SigMA Quattro SD-H - One year on... by Ben Hay

Two years ago when looking for a small compact camera, I ended up picking up a used Sigma DP1 Merril. A year later, and Sigma released the SDH Quattro, a 25mp Foveon camera sporting the exotic APS-H sensor size. Naturally I bought it and one year on, what are my thought?

Image curtesy of Sigma Imaging UK

Image curtesy of Sigma Imaging UK

The most striking thing about the camera on first impressions is the form factor. Slab like, with a corner missing. It’s a bit of head scratcher, but once the camera is in hand, it's reasonably comfortable, the big grip giving ample support. 

There’s a few other things to like. The dual screen makes shooting easier, one side displaying your current setting and the other previewing images, the menu system is intuitive and easy to navigate and there’s a nice tactile switch that swaps between the viewfinder and the rear screen with a satisfying click. 

The EVF is high quality, one of the best I’ve seen in the newer generation of mirrorless cameras, and with histograms and focus peaking displayed onscreen, its generally a very easy camera to pick up and start shooting with. Everything, more or less is in the place you’d expect it to be, excluding the power button which is on the flange barrel. 

There are though, of course problems, and anyones who’ve ever owned a Foveon camera can probably skip this part. 

The biggest by far is actually the software. Sigma’s Photo Pro is on version 6, yet still remains one of the clunkiest ill designed pieces of software I’ve ever used. It takes an age to do anything, and dealing with large batches of photo’s will leave you pulling your hair out. Unfortunately, it's the only software that can deal with the Sigma Raw file, so you’re stuck with it. 

The camera itself is painfully slow to focus, regardless of what lens you have attached. For every street scene you manage to capture, ten will be lost thanks to slow hunting and missed focus. There’s nine focus point. Yes, that’s not a typo. Nine. Its 2019.

Processing is quicker than on previous generations of Sigma camera’s, but shooting a burst can still leave the camera clunking away for up to 30 seconds trying to process what you’ve just shot. You can set up previews as your shooting, but checking critical focus can take an extended amount of time. 

There’s colour grain at every iso. At 100 you see it scattered amongst the shadows, but pushing to 400 and you’re starting to see a smattering through the entire image, which leaves anything beyond virtually unusable. 

The sensor has an included removable IR filter which is a dust magnet. Cleaning it becomes a tiresome chore, and removal to clean the sensor is bum clenching operation. Twice I’ve had it stuck at an odd angle, and my biggest fear is that one day it’ll manage to really wedge itself in there. The sensor also gets hot. Lava hot.

Sigma have pushed out there SA mount onto this camera, which means they’ve essentially made a mirrorless camera without any of the benefits of the mirrorless system. If you’re a Sony or Canon user, forget any adaptor because of the built in flange extension so you’ll be having to buy your entire lens collection again in SA mount. It’s a missed opportunity, a huge own goal, especially for a company that produces the widest range of mounts on their lenses.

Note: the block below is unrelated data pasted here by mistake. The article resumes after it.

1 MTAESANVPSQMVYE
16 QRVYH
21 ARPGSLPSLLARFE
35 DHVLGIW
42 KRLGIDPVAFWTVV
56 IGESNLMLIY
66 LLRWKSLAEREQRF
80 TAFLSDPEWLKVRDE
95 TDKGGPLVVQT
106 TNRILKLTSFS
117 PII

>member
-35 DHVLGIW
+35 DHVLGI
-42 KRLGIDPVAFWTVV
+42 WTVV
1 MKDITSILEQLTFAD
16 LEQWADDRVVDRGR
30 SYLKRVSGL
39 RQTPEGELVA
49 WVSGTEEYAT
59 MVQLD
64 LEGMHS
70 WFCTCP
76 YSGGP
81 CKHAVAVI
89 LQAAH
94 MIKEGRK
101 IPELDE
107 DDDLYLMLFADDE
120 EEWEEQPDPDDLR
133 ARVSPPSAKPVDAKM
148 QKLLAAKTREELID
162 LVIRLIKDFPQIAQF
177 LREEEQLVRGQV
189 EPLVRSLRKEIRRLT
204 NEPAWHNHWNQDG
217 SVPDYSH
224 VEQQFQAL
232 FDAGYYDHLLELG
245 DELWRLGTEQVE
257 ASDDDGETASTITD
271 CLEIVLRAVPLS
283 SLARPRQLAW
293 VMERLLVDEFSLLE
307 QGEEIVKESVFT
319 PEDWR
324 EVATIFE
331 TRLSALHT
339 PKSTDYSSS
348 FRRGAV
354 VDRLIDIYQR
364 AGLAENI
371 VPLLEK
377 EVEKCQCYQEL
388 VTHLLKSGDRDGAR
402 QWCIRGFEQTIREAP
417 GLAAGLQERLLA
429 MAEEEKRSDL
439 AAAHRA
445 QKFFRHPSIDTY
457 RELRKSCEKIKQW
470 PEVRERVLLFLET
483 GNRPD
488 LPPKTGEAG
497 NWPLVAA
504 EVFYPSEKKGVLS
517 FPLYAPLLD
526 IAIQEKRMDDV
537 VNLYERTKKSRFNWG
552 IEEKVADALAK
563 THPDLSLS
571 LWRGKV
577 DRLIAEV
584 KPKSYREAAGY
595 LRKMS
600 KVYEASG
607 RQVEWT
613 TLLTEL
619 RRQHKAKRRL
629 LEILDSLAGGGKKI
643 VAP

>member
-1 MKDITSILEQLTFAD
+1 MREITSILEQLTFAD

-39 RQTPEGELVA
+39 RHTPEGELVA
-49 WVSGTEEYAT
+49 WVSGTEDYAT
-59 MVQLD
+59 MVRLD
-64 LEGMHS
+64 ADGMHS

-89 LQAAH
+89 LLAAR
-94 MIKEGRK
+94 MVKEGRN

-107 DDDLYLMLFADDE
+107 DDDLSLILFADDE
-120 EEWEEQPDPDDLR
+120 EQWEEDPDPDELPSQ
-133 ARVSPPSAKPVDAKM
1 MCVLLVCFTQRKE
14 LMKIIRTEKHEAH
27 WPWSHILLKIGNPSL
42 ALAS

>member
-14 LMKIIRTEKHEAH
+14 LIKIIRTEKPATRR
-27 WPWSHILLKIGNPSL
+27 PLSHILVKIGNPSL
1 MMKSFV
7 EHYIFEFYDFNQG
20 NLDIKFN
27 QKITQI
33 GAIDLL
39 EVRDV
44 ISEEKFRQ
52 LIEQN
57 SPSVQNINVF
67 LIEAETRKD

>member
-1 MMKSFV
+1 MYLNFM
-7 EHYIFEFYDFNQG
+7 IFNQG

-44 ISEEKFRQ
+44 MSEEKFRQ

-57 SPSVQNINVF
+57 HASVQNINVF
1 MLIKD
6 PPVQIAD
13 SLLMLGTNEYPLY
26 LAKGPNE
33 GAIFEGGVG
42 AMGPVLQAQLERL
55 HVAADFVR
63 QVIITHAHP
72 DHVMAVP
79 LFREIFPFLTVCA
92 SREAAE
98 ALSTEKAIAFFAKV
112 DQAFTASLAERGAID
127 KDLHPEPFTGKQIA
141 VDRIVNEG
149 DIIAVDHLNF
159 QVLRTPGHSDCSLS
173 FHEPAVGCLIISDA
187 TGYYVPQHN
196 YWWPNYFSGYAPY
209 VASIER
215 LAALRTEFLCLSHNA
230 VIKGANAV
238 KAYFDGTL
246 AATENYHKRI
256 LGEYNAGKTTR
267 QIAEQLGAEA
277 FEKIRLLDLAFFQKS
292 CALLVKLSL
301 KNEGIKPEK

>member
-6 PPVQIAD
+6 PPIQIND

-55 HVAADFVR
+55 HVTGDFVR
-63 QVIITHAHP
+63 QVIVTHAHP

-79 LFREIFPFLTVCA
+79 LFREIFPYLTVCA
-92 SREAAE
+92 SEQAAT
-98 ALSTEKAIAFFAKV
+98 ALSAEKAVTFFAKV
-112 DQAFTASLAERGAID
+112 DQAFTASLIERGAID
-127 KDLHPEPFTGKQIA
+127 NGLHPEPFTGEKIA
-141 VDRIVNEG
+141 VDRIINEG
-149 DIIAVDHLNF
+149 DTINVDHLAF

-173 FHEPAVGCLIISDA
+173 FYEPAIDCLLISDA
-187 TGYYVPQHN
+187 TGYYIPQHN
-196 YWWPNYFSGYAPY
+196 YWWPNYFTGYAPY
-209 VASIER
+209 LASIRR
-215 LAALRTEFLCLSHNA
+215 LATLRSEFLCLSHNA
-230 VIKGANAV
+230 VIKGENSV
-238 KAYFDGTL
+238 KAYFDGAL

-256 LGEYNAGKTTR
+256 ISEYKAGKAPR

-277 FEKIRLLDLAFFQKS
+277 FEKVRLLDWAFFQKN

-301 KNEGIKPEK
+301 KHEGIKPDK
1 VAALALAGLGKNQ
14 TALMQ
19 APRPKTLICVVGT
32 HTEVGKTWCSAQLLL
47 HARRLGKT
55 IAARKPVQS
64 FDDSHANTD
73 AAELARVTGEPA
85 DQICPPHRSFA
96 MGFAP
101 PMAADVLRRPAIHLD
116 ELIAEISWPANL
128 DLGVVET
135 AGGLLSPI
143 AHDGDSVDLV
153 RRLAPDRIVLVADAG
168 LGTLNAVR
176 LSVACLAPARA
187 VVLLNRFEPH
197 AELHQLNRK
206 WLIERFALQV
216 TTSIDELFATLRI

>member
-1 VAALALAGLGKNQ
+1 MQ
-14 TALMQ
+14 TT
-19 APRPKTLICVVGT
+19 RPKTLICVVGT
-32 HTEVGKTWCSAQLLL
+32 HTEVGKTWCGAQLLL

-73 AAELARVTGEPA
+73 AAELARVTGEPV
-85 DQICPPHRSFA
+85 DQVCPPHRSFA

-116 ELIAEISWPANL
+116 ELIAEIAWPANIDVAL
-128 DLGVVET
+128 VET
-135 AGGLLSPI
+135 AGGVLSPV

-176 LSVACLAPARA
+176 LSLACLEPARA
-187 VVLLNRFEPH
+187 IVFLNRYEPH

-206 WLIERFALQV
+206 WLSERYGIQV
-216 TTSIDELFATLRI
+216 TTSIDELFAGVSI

Finally, image quality. Its good, really good. 


It’s difficult to pin down why the image that come out of this camera is so…’there’. It’s the only word I can to describe it. They seem to jump out of the screen, both with colour and clarity. I wouldn’t describe the colours as accurate, I’ve noticed quite a heavy blue shift on the highlights when shooting on daylight colour setting, but there’s a nuance to the colour, a richness that has nothing to do with saturation.

The clarity when combined with Sigma’s art lenses, already know for being tack sharp is a marvel. I’d really quite like to see my 16x20 prints alongside something like the Fuji GSX, because I’m almost certain most would struggle to tell the difference. Its ability to resolve detail is like nothing I’ve seen before. 


I’m hesitant to make any parallels to film, its a chemical process so the results are unique, but nevertheless there is a feel to images that does slightly put me in mind of that look. And perhaps, that’s what ultimately this camera reminds me most of, both in operation and the final image look.

Sat on a tripod with a well lit landscape in front of it, this camera performs like nothing else I’ve shot with. 

Could you use this camera professionally? Absolutely not. But if you're a photographer who has the time to carefully compose, has the patience in post to get every ounce out of every image, and understands the sensor limitation, you’ll be rewarded with images that are, in many regards unique.   

So would I recommend this camera? 

Ultimately, no. For the money you’d get so much more versatility from almost any other body. However I own a Sony A7r2. I love it, it's a brilliant camera and sports a superb 42mp sensor. Yet, when the sun is out and I’m heading out to shoot, I still often reach for the Sigma instead. 


FS5 test by Ben Hay